The Daily Objective: Respectful Disagreement

  • Mark has a reputation for being highly contentious on Twitter and a little indelicate in the debate process.
  • He’s actually very polite until someone hasn’t been polite to him for a while and then he starts punching back.
  • He’s most successful debating online when he tries first to understand and then be understood.
  • Mark approaches everyone as if they’re like him in that they hold a truth, and maybe they’ve thought about it as much as he’s thought about his truth. So rather than dismiss them, he finds out why they think their idea is good. That approach disarms people because you’re automatically valuing their opinion by — not questioning them in a socratic way to try to trap them — but to try and figure out what it is they think and feel and what their process was to getting there.
  • Invest the other person with the same power and intellectual strength that you have, and you’ll likely find someone who’s not defensive.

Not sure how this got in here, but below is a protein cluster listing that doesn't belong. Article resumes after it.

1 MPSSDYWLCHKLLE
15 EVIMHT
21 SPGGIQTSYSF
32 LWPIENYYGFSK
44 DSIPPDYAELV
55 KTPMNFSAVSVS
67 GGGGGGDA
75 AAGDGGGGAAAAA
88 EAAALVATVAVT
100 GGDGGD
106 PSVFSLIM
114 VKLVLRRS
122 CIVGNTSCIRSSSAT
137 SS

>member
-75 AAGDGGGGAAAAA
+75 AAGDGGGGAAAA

• Mark compared this to an acting problem, saying you can’t challenge somebody directly and expect to convince them. 99% of the time, that’s the inappropriate way. In acting, you can’t approach a scene like I have to get here emotionally, I have to cry at the end of this scene. If you do that, you’ll find yourself further away from that emotional life than if you immerse yourself in the problem and try to figure out the problem. Then you’ll find yourself in the scene becoming emotional. And likewise with the person, you might find yourself convincing them if you immerse yourself in the problem. Always make it about your own edification.

If you hold your primary goal as clarity, then nobody’s point of view can really be threatening to you. Because if their point of view is more true than yours, and you end up assimilating that into your idea set, you’re better off. You always win. Make it about your own epistemological victory and you can’t go wrong.

Mark Pellegrino
  • Mark and Rucka were on different sides of The Olympics of Evil debate. Mark’s team Bernstein and Rucka is team Binswanger. They both set out a great case for their side (~18 minutes in and well worth listening to)